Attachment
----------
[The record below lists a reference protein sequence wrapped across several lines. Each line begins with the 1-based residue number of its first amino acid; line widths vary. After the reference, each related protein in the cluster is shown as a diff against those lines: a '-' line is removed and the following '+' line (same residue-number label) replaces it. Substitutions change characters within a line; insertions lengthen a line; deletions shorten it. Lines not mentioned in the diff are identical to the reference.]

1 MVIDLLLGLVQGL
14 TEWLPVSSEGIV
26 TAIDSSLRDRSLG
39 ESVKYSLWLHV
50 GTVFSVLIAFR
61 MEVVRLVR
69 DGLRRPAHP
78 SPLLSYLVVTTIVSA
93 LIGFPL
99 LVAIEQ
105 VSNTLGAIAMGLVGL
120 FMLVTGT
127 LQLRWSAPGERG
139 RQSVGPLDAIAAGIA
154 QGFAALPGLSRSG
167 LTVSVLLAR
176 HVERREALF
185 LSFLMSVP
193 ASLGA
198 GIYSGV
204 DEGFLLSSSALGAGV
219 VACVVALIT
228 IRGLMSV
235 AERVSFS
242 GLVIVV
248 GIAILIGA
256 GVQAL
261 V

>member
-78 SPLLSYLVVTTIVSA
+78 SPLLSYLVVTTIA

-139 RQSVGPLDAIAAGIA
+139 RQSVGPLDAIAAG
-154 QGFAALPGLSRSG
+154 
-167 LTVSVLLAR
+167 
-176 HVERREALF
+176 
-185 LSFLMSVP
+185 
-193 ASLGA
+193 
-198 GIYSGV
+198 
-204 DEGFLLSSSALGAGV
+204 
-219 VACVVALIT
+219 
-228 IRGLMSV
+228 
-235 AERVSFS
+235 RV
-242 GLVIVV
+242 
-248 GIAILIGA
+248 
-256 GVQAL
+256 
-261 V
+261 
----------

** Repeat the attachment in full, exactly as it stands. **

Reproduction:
[The record below lists a reference protein sequence wrapped across several lines. Each line begins with the 1-based residue number of its first amino acid; line widths vary. After the reference, each related protein in the cluster is shown as a diff against those lines: a '-' line is removed and the following '+' line (same residue-number label) replaces it. Substitutions change characters within a line; insertions lengthen a line; deletions shorten it. Lines not mentioned in the diff are identical to the reference.]

1 MVIDLLLGLVQGL
14 TEWLPVSSEGIV
26 TAIDSSLRDRSLG
39 ESVKYSLWLHV
50 GTVFSVLIAFR
61 MEVVRLVR
69 DGLRRPAHP
78 SPLLSYLVVTTIVSA
93 LIGFPL
99 LVAIEQ
105 VSNTLGAIAMGLVGL
120 FMLVTGT
127 LQLRWSAPGERG
139 RQSVGPLDAIAAGIA
154 QGFAALPGLSRSG
167 LTVSVLLAR
176 HVERREALF
185 LSFLMSVP
193 ASLGA
198 GIYSGV
204 DEGFLLSSSALGAGV
219 VACVVALIT
228 IRGLMSV
235 AERVSFS
242 GLVIVV
248 GIAILIGA
256 GVQAL
261 V

>member
-78 SPLLSYLVVTTIVSA
+78 SPLLSYLVVTTIA

-139 RQSVGPLDAIAAGIA
+139 RQSVGPLDAIAAG
-154 QGFAALPGLSRSG
+154 
-167 LTVSVLLAR
+167 
-176 HVERREALF
+176 
-185 LSFLMSVP
+185 
-193 ASLGA
+193 
-198 GIYSGV
+198 
-204 DEGFLLSSSALGAGV
+204 
-219 VACVVALIT
+219 
-228 IRGLMSV
+228 
-235 AERVSFS
+235 RV
-242 GLVIVV
+242 
-248 GIAILIGA
+248 
-256 GVQAL
+256 
-261 V
+261 